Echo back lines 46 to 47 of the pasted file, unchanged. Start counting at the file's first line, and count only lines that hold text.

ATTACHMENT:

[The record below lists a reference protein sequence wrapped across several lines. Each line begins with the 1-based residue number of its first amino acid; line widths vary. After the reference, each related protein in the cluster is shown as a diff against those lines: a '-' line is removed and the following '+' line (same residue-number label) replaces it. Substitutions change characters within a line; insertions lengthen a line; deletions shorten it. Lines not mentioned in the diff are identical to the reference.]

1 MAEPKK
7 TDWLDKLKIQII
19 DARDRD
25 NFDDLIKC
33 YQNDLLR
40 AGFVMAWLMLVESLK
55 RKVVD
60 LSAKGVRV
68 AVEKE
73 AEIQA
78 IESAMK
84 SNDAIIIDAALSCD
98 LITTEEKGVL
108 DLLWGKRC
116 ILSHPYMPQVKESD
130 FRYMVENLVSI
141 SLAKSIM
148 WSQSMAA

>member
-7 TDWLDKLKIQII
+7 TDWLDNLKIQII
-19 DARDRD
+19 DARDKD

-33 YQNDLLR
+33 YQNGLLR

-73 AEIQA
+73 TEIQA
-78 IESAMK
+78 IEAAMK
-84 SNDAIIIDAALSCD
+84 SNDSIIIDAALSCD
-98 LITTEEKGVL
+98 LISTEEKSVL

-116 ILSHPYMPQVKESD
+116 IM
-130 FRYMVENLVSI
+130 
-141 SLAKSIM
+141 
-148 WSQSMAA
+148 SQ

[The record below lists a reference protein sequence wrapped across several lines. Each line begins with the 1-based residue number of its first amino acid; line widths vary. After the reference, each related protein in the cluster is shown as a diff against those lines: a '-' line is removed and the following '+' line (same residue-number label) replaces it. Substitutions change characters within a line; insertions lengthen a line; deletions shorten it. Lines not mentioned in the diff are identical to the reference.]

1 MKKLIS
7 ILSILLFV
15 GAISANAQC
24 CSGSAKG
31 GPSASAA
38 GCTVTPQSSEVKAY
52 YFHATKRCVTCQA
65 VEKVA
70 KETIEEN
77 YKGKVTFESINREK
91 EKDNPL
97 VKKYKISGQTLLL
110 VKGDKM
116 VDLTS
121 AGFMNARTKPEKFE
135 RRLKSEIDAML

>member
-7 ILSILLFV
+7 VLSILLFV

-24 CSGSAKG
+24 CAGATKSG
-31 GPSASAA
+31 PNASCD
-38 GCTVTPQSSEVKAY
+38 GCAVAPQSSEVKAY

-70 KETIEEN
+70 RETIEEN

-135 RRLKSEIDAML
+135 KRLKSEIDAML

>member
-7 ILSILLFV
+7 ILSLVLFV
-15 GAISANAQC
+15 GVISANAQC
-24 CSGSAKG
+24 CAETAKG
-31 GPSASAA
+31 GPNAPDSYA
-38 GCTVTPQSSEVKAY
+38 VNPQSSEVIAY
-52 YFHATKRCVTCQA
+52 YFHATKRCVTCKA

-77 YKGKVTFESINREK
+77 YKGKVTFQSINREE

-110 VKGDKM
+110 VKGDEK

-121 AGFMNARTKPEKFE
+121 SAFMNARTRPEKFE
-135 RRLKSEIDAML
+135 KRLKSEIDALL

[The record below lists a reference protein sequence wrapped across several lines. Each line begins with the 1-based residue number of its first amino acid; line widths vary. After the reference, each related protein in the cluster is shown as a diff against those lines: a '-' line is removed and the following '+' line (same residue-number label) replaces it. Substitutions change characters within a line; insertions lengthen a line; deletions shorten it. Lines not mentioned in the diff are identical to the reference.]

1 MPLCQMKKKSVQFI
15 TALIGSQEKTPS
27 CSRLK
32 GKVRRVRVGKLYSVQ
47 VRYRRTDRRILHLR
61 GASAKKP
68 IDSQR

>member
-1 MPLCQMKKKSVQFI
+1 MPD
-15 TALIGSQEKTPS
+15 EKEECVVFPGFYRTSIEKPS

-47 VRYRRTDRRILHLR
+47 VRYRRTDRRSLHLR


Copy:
15 GAISANAQC
24 CSGSAKG